Fixing the Current Trail

Fixing the Current Trail and Making it ADA-compliant

Yes, there are ways to make the current trail ADA compliant and fully accessible without conducting full excavation and without counting on capital money. The current budget, small grants such as those awarded to the Friends of VCP to fix the Kieran Trail, and volunteer labor can ensure that the problematic sections of the trail are fixed.
Permeability would be 50 to 100% depending on whether a binder is used to interlock aggregate. Cost estimate: Under $120,000.

A binder reduces the permeability of the trail by locking the loose aggregate in a more or less rigid matrix. This makes the trail surface firmer. The drainage happens in a similar fashion as with loose aggregates – vertical absorption and infiltration to adjacent soils.
Estimates for fixing the trail are based on a 10′ by 7,920′ trail (approximate length of the Putnam Trail). Stone-dust and soil cost estimates compiled by an independent engineer.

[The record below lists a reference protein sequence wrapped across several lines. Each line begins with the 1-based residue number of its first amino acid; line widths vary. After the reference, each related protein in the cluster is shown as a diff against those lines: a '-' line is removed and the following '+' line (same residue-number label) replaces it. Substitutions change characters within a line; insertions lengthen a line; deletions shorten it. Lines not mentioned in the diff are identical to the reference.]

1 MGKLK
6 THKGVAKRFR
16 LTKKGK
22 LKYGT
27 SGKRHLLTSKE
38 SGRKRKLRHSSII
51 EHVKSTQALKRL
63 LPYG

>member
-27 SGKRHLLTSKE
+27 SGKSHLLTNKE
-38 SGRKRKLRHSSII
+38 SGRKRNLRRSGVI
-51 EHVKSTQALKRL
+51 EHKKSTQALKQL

Proposed here is a method of fixing the trail and installing proper drainage section by section, using the existing trail crew and volunteer labor without conducting a full excavation. The budget for this sort of work is much lower as it incorporates the labor force that already exists in the city structure and utilizes sustainable methods. The cost estimate is based on the reparation of the Bridle Trail in VCP in 2001 which involved very similar repairs – culverting, drainage, surfacing. That project was carried out with a $33,250 grant. The Bridle Trail is 2,200 feet long, which is about 1/3 of the 7920′ long Putnam. We estimate that about 2/3 of the Putnam Trail needs repairs – about a third of it drains very well and is compact and stays intact even after severe storms. Multiplying the Bridle Trail sum by 2 and adjusting by approximately 1.8% inflation rate between 2001 and 2015, we get a sum just under $120,000.
— Margarita Eremeyev

Click here for PDF form of this analysis.